Philip Hammond in fresh row after 'saying public sector workers are overpaid'

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Philip Hammond is at the centre of a new row with the Conservative cabinet after it was claimed he told ministers that public sector workers were “overpaid”.

The Chancellor angered ministers when he made the comment at Tuesday’s weekly meeting of the Cabinet, the Sunday Times reported.

The Conservative minister reportedly claimed public sector workers are overpaid as he refused to lift the controversial one per cent pay cap because they receive bigger pensions.

It is the second time the Chancellor has found himself embroiled in a row with his own Cabinet within days, having reportedly said driving trains is now so easy that “even a woman can do it” at a transport meeting.

Senior Tories have also indicated that the party should consider lifting the pay cap, despite Mr Hammond’s recent assertion the Government should “hold its nerve”.

The Treasury denied Mr Hammond made the comments.

The Sunday Times report quoted a cabinet source as saying: “Philip used a fairly inflammatory phrase. He said they were ‘overpaid’.

“That caused some general astonishment. His overall tone was that we shouldn’t give them more cash because they are overpaid.

“Later in the meeting both Boris Johnson and the PM said we should not say public sector workers are overpaid.”

It added that five sources had attested to the Chancellor using the word.

The allegations came at a sensitive moment for the Government with ministers under increasing pressure to lift the one per cent public sector pay cap.

It prompted speculation that Mr Hammond was the victim of a briefing war as ministers jockeyed for position to succeed Theresa May.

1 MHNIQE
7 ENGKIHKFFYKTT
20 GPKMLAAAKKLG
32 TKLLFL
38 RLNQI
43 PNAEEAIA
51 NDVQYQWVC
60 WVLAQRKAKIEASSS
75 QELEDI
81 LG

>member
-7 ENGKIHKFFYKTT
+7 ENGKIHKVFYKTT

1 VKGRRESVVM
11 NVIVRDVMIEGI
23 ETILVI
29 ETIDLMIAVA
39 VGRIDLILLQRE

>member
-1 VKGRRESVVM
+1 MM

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Prime Minister Theresa May is under increasing pressure to lift the cap (PA)

According to The Sunday Times, Mr Hammond said public sector workers were “overpaid” when their pensions were taken into account and that train drivers were “ludicrously overpaid”.

A Treasury source said: “The Chancellor was describing the public sector pension premium. He did not say that public sector workers were overpaid.”

Mr Hammond has angered hardline Brexiteers in the Cabinet – including Foreign Secretary Boris Johnson – by arguing for a deal which prioritises jobs and economic growth over controlling immigration.

He has also warned of the need for a lengthy transitional period after Britain leaves the EU to prevent business falling off a “cliff edge” – seen by some hardliners as an attempt to reverse last year’s referendum vote by stealth.

The latest claims came as The Mail on Sunday reported that supporters of Brexit Secretary David Davis were hoping to enlist Mr Hammond’s backing to help see off Mr Johnson in the event of a leadership contest.

Rebuttals to the Chancellor’s reported comments soon followed from leading public sector organisations.

A spokesman for the Royal College of Nursing said: “Nurses across the UK are being forced to take second jobs, rely on family handouts or even turn to food banks.

“It would be insulting of the Government to claim these people earn too much.

“The Government holds pay awards below inflation and forces year-on-year pay cuts on public sector workers.

“Nursing staff earn £3,000 less per year in real terms compared to 2010. Our protests will continue until the Government scraps the 1% cap.”


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